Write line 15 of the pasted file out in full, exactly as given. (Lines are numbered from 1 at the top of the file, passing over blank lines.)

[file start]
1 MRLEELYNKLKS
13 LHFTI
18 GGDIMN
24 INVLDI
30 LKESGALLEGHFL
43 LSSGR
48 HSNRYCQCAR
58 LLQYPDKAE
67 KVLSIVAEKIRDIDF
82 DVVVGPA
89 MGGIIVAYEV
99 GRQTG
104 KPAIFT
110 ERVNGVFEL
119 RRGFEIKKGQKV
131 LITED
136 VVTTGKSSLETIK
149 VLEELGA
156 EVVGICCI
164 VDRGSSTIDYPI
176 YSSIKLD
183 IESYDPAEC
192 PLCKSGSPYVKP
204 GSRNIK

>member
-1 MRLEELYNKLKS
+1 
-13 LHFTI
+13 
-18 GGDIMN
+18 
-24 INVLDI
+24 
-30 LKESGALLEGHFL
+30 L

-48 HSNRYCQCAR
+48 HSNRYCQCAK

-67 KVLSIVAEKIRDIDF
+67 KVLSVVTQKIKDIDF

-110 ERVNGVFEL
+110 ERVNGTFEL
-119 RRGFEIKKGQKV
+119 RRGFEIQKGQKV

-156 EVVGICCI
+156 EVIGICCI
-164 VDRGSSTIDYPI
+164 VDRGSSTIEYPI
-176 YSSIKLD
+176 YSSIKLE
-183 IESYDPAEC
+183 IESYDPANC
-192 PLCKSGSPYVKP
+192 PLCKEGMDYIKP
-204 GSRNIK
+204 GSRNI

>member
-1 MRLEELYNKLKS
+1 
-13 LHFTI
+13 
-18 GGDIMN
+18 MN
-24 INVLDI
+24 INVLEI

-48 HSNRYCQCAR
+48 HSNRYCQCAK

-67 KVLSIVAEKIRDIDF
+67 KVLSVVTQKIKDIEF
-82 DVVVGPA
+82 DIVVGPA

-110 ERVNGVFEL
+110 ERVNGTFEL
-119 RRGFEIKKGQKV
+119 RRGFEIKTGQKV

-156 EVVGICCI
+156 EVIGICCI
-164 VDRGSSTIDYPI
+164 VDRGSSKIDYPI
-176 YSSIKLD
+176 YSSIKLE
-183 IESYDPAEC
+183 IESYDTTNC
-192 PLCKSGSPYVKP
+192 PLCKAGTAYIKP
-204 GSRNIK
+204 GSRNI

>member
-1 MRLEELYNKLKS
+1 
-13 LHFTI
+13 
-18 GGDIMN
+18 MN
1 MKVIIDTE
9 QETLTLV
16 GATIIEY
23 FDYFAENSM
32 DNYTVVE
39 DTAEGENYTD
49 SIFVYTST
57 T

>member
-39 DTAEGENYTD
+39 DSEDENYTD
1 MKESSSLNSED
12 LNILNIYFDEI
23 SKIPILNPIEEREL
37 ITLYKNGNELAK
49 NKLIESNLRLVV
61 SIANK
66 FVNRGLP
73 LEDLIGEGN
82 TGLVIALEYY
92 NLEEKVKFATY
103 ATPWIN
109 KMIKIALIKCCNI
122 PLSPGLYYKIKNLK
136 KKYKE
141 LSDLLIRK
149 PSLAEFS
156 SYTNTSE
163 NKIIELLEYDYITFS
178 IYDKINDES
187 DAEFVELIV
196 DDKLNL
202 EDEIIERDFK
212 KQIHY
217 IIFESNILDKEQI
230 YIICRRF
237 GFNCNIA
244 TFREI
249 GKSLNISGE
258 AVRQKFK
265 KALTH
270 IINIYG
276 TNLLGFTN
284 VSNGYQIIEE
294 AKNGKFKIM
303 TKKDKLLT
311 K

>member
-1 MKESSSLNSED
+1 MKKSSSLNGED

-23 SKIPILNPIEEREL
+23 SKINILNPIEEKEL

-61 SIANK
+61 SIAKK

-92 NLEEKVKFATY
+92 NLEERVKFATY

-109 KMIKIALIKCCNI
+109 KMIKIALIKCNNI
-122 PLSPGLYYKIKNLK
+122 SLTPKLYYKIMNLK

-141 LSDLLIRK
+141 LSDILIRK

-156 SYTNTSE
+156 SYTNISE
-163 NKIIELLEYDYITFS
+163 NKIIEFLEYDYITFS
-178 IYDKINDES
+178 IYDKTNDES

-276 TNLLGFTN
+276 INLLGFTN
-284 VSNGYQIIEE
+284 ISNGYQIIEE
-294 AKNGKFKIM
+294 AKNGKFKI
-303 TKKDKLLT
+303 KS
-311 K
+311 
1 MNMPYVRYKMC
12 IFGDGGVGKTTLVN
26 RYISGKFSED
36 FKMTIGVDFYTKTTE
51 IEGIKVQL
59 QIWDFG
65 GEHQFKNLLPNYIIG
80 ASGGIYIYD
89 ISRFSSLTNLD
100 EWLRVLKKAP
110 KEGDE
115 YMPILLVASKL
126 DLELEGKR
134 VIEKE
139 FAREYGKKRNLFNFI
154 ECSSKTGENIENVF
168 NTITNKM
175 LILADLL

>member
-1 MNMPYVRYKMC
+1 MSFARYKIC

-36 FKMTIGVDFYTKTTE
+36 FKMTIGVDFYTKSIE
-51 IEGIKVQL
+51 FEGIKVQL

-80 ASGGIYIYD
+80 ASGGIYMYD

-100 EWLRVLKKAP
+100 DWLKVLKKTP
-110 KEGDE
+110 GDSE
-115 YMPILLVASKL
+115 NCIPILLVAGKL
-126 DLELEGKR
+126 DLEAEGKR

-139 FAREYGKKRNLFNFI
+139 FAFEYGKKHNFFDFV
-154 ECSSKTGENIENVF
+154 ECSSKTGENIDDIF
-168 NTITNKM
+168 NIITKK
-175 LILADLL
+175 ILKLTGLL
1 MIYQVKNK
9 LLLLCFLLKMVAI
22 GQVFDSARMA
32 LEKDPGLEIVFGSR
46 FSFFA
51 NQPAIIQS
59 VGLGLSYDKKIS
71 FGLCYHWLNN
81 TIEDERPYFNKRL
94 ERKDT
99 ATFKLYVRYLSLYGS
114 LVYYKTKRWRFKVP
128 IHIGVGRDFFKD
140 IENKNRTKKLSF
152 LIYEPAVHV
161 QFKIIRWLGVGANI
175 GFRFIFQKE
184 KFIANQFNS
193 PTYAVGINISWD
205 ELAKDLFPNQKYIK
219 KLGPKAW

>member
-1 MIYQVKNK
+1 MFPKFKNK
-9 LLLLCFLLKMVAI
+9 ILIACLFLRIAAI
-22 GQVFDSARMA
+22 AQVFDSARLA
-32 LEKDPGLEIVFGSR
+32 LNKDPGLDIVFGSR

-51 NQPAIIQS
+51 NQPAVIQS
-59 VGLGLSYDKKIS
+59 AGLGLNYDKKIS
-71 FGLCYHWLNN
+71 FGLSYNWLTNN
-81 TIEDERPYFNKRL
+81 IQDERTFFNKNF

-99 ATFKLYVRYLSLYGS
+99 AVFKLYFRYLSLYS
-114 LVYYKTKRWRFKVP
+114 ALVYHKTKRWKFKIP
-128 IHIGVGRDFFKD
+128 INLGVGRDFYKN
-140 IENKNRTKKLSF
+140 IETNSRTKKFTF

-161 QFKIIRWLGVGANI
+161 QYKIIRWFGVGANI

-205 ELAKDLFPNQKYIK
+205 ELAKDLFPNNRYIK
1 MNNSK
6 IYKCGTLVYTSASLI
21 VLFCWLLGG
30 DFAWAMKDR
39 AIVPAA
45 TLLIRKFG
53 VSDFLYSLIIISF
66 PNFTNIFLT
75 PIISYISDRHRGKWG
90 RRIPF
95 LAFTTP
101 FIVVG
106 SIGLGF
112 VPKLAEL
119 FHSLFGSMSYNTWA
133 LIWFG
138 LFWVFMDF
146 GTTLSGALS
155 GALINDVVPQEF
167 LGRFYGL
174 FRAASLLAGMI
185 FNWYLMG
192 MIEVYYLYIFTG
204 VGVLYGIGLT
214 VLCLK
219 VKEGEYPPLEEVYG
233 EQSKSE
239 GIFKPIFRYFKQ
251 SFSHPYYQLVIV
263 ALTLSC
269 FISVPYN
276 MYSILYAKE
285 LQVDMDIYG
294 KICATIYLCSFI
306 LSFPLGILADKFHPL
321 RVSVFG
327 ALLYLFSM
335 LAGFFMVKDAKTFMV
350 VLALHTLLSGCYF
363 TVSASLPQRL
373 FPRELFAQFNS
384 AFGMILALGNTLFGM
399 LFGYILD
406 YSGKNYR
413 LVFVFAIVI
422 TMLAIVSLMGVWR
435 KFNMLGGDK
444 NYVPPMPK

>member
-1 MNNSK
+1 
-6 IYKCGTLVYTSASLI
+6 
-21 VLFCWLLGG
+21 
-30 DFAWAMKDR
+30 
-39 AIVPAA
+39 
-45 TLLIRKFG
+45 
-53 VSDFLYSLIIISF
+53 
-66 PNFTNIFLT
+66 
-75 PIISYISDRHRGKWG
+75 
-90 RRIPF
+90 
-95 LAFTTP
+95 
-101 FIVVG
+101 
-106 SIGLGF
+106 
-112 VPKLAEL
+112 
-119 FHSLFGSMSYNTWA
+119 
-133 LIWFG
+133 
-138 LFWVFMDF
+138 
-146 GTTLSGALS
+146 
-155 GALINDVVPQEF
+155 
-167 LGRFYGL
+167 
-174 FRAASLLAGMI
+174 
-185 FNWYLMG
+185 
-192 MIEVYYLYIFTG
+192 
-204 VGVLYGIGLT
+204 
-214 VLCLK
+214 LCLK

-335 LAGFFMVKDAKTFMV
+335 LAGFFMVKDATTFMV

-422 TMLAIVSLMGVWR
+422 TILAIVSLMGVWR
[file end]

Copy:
119 RRGFEIKKGQKV